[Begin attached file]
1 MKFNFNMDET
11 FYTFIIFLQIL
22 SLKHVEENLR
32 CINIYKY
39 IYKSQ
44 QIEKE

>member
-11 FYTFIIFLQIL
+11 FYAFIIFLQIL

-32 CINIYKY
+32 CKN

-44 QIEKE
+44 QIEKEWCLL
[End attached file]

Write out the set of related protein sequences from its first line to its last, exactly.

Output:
1 MKFNFNMDET
11 FYTFIIFLQIL
22 SLKHVEENLR
32 CINIYKY
39 IYKSQ
44 QIEKE

>member
-11 FYTFIIFLQIL
+11 FYAFIIFLQIL

-32 CINIYKY
+32 CKN

-44 QIEKE
+44 QIEKEWCLL